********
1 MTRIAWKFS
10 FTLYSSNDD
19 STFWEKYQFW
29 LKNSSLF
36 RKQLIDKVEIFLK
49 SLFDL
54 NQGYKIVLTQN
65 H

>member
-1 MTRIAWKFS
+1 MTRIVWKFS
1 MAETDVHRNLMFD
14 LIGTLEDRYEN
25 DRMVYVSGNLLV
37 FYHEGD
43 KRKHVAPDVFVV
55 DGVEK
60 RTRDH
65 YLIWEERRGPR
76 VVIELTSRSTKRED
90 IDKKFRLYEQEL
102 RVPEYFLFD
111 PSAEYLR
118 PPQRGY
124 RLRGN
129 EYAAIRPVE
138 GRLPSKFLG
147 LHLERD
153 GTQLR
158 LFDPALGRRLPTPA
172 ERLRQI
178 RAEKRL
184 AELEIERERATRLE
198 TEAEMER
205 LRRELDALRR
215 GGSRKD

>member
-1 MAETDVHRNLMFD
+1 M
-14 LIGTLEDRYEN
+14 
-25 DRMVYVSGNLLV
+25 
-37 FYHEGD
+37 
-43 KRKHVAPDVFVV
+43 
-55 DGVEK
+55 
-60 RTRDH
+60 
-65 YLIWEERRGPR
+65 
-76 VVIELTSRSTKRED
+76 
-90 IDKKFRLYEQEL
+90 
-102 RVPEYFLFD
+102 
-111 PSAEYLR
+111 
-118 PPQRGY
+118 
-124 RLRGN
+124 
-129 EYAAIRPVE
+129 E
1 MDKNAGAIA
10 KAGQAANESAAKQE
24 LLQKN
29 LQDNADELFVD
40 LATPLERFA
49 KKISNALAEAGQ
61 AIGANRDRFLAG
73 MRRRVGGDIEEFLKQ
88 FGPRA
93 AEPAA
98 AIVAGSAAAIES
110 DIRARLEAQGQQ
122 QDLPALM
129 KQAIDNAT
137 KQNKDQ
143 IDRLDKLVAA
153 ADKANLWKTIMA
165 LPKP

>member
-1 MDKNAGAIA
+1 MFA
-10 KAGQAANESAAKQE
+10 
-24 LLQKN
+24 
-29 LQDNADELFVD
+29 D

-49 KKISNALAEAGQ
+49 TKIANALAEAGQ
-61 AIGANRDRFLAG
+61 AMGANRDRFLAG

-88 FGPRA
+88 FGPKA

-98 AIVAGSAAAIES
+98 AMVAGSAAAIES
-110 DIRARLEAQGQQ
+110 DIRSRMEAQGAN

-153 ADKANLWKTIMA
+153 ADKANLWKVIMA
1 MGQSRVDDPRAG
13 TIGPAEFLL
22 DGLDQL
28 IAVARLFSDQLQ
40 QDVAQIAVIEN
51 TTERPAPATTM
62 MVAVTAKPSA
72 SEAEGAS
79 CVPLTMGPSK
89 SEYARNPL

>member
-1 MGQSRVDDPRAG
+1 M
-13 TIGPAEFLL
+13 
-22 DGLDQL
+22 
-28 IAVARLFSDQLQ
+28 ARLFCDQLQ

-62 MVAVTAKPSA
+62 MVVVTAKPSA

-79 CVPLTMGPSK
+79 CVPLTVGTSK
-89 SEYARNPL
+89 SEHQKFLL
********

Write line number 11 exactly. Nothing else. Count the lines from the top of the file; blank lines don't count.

+1 MTRIVWKFS